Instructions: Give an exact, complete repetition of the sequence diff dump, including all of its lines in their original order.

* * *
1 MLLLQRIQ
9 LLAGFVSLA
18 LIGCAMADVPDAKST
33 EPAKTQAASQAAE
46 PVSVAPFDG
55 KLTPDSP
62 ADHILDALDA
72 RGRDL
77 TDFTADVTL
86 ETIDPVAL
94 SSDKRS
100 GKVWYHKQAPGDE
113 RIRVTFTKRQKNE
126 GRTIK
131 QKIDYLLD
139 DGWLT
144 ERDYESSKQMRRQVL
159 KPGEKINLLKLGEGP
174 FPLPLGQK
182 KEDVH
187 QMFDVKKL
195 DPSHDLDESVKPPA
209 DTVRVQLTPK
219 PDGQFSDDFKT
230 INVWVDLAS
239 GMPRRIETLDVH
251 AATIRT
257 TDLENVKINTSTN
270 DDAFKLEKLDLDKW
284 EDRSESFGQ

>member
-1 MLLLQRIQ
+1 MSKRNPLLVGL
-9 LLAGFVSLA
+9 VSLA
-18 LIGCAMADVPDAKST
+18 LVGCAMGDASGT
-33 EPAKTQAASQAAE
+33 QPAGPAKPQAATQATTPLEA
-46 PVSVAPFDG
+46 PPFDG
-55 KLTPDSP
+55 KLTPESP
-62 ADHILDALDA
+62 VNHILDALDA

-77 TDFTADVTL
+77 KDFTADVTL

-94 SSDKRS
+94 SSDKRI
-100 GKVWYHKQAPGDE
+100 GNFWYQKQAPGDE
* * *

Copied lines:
1 MLLLQRIQ
9 LLAGFVSLA
18 LIGCAMADVPDAKST
33 EPAKTQAASQAAE
46 PVSVAPFDG
55 KLTPDSP
62 ADHILDALDA
72 RGRDL
77 TDFTADVTL
86 ETIDPVAL
94 SSDKRS
100 GKVWYHKQAPGDE
113 RIRVTFTKRQKNE
126 GRTIK
131 QKIDYLLD
139 DGWLT
144 ERDYESSKQMRRQVL
159 KPGEKINLLKLGEGP
174 FPLPLGQK
182 KEDVH
187 QMFDVKKL
195 DPSHDLDESVKPPA
209 DTVRVQLTPK
219 PDGQFSDDFKT
230 INVWVDLAS
239 GMPRRIETLDVH
251 AATIRT
257 TDLENVKINTSTN
270 DDAFKLEKLDLDKW
284 EDRSESFGQ

>member
-1 MLLLQRIQ
+1 MSKRNPLLVGL
-9 LLAGFVSLA
+9 VSLA
-18 LIGCAMADVPDAKST
+18 LVGCAMGDASGT
-33 EPAKTQAASQAAE
+33 QPAGPAKPQAATQATTPLEA
-46 PVSVAPFDG
+46 PPFDG
-55 KLTPDSP
+55 KLTPESP
-62 ADHILDALDA
+62 VNHILDALDA

-77 TDFTADVTL
+77 KDFTADVTL

-94 SSDKRS
+94 SSDKRI
-100 GKVWYHKQAPGDE
+100 GNFWYQKQAPGDE